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Medical schools should be prioritising nutrition and lifestyle education

BMJ 2017; 359 doi: (Published 26 October 2017) Cite this as: BMJ 2017;359:j4861
  1. Kate Womersley, final year graduate medical student,
  2. Katherine Ripullone, final year graduate medical student
  1. University of Cambridge, UK
  1. kw310{at}

Students need to understand the role of diet in health promotion and disease prevention

Would you expect a junior doctor to be confident giving basic advice and care for the most common and fatal diseases? Of course you would. The National Institute for Health and Care Excellence guidelines state that a first line intervention for diabetes, obesity, and high cholesterol is to give “lifestyle advice”—but this phrase is so vague that it is left up to doctors and patients to define it and, potentially, ignore it.

In 2008 and 2009, more than 75% of American junior physicians felt inadequately trained to counsel patients on diet and physical activity.1 The picture is reportedly similar in the UK.2 In Tomorrow’s Doctors, the General Medical Council requires qualifying medical students to understand the role of diet in health promotion and disease prevention, which includes being nutritionally competent. Internationally, this knowledge is lacking in medical training. Just 27% of US medical schools provided the agreed minimum of 25 hours of nutrition education in 2008.3 A recent study of European medical schools was slightly more optimistic, suggesting that nutrition education was a requirement in 68.8% of institutions surveyed, with an average of 23.68 hours of teaching.4

This, however, has not been our experience at medical school in the UK, where nutrition education has been notably lacking. It is not that students don’t want to learn this material. If individual universities had the courage to lead the way in preventative nutrition, the majority of medical students would be only too keen to learn more about the subject.

Nutrition science suffers from an image problem in medical practice. This starts with its subordination in curriculums and qualifying exams. Dietary interventions are considered to be outside of the evidence base, unscientifically “fluffy,” and the domain of dietitians rather than doctors. Medical students first hear about nutrition in biochemistry lectures about specific metabolic pathways, abstracted from disease mechanisms or patient experiences. In later clinical years, the details of healthy diets, ways to assess malnutrition, or specific food requirements for particular diseases in hospital and community settings are glossed over.

Medical students are routinely presented with evidence for pharmaceutical decision making, but rarely empirical data about the impact of nutrition or exercise (of course, there is also the problem that less evidence in this field is available). This undervaluation of nutritional knowledge continues when it comes to professional expectations. It is rightly required that doctors stay up to date with the continuously revised NICE guidelines in specialties such as oncology. This ongoing learning is seen as a mark of medicine’s progress. But changes in nutritional guidance are considered symptomatic of the field’s instability and lack of scientific certainty. Why in the case of nutrition science is amendment not expected, but rather belittled?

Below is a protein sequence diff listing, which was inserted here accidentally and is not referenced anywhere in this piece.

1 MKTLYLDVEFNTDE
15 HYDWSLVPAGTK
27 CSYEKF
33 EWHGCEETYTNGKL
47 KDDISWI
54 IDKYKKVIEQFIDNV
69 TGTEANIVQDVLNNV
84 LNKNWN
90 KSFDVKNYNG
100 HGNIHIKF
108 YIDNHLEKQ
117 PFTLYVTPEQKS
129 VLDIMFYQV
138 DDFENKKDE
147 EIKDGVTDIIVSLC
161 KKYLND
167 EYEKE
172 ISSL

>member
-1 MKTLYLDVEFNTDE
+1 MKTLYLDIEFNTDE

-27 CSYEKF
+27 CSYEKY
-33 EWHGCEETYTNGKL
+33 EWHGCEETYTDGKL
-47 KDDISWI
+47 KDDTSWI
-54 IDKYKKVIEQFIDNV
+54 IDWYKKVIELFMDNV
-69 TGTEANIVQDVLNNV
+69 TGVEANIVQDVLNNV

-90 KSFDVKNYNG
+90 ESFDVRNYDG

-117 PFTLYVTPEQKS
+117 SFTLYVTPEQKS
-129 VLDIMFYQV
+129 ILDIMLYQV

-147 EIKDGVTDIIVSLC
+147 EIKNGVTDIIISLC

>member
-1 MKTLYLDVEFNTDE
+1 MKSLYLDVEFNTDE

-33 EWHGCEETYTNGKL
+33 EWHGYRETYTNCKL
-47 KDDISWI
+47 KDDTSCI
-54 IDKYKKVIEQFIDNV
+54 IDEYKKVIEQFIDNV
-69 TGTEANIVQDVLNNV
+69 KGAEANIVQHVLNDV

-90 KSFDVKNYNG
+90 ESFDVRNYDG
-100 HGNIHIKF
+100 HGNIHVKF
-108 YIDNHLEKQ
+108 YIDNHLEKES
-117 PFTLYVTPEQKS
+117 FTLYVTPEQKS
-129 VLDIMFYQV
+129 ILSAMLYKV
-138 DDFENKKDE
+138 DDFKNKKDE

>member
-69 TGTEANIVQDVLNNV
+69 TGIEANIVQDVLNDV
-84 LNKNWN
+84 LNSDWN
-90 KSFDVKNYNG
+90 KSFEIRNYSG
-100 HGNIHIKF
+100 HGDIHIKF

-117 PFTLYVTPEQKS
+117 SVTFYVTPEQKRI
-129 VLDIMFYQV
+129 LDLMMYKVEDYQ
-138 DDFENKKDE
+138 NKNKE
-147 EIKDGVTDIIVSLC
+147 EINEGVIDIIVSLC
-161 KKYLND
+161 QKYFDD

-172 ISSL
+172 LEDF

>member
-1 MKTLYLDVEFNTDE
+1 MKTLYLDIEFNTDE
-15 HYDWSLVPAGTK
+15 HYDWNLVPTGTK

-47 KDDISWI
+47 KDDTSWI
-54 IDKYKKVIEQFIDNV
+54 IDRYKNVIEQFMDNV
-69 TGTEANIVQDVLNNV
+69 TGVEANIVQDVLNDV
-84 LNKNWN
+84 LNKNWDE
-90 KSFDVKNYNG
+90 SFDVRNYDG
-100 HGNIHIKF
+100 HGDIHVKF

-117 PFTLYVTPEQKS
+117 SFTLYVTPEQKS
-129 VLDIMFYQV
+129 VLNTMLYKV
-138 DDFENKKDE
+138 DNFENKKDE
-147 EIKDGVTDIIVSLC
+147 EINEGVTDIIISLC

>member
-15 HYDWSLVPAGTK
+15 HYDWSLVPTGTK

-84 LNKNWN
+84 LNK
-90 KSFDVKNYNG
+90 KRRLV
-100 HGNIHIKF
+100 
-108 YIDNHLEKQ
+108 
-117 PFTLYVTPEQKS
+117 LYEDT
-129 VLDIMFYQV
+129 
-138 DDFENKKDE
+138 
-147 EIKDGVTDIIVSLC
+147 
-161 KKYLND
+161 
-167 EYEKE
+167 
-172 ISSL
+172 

Knowing exactly what we mean by “improving patients’ diet and lifestyle” would enable doctors to focus on how they counsel patients, personalised to comorbidities, individual cultures, and characters. While the central aim should not be to save money, if NHS doctors become more effective and efficient at giving lifestyle advice, the opportunity to prevent disease on an impressive scale would free up resources.

Other medical systems have made attempts to tackle inadequacies in nutrition education. The American College of Preventive Medicine introduced a “lifestyle medicine core competencies program,” and in 2009 Harvard Medical School established a student and faculty led curriculum in lifestyle medicine.

Physical activity and nutrition have recently become a focus in developing countries because of the observed rise in chronic diseases. Lifestyle interventions are earning a reputation as cost effective and clinically useful, as well as being realistic ways to cope with an increasing burden of disease. Recent research in west Africa found that medical schools that teach nutrition (67% of the total) dedicated 57 hours to such content.5 In 2012, Nigeria adopted a new curriculum with an emphasis on human nutrition. These admirable advances could prove to be another case of “global health at home,” whereby practices developed in a setting of resource scarcity become increasingly attractive in the West.

The UK should be prioritising nutrition and lifestyle education in a similar way. Our government aims to prevent tens of thousands of premature deaths from heart disease and cancer by 2020. Nutrition could indeed be—as NICE envisions—a first line intervention to tackle these conditions, if only dietary advice were more accessible in primary care settings. Currently, a patient must be referred to see a dietician, and GPs can justify this referral only if a patient is experiencing serious risks or sequelae from a disease related to nutrition.

Therefore, expert nutritional advice in the NHS is, by default, interventional. It is a response to pathogenesis, rather than a prophylactic part of “salutogenesis” (the creation and maintenance of health and wellbeing). Although weight is a modifiable risk factor for early morbidity and mortality, the way that the NHS is structured and the training given to students and juniors undermines this opportunity for change.


  • This article first appeared as

  • Competing interests: None declared.


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